And Parker adds:
There are good reasons for substance restrictions for children that need not apply to adults.
That’s the real drug message that should inform our children and our laws, rather than the nonsense that currently passes for drug information.
Today’s anti-drug campaigns are slightly wonkier than yesterday’s “Reefer Madness,” but equally likely to become party hits rather than drug deterrents. One recent ad produced by the White House Office of National Drug Control Policy says: “Hey, not trying to be your mom, but there aren’t many jobs out there for potheads.” Whoa, dude, except maybe, like, president of the United States.
- How comfortable are you — any of us for that matter — knowing that you can go to a party these days and have someone secretly take a picture of you and/or your friends and post it on Facebook, Twitter and so on? That’s what happened to Phelps. He is a celebrity — a public figure. So I guess we’re OK with that. Well, I’m not, really. And everybody is carrying a camera these days. Be careful out there.
And as a prelude to all of this I read an article at the end of January in the New York Times about Cheech and Chong, “Hey Man. Where Have You Guys Been?“. You probably had to have been alive (and survived) during the 60s and 70s to fully appreciate the fact that Tommy Chong and Cheech Marin are back on the comedy tour circuit after being absent for three decades or so. (In fact, looked to me like their comedy caeers went up in smoke. OMG. Can’t believe I said that.) Here’s from the article:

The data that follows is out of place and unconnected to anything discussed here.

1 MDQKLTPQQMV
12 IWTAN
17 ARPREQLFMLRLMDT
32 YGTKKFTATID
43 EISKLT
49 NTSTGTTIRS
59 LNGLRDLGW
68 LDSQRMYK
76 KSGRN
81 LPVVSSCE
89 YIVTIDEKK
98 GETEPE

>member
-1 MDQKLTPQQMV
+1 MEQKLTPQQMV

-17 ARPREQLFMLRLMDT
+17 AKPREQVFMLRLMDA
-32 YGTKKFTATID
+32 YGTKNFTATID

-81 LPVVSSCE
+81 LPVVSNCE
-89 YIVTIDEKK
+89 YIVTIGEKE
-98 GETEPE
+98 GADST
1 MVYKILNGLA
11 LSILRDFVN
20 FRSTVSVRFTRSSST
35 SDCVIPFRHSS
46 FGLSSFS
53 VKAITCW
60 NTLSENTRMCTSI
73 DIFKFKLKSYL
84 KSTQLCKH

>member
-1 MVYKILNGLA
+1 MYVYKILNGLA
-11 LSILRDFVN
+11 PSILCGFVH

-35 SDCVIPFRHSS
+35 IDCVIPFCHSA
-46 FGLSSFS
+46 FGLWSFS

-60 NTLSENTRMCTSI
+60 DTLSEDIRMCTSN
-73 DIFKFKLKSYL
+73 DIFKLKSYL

It took a quarter of a century, five presidential administrations, two divorces and a nine-month prison sentence, but Cheech & Chong, those lovable lowlifes of comedy who broke up in 1985 to pursue solo opportunities and get away from each other, have at last reunited.
Sure, they may now carry BlackBerrys and look like your grandfather (if your grandfather kept roach clips in his pockets and had a perpetually squinty look in his eye), but they are still the same genial reprobates of albums like “Big Bambú” and films like “Up in Smoke.”
I saw Cheech and Chong at Kent State in the early 1970s. Ah, the good old days. People inhaled then.
Note to Michael Phelps: If Cheech and Chong can make a comeback, so can you. Trust me.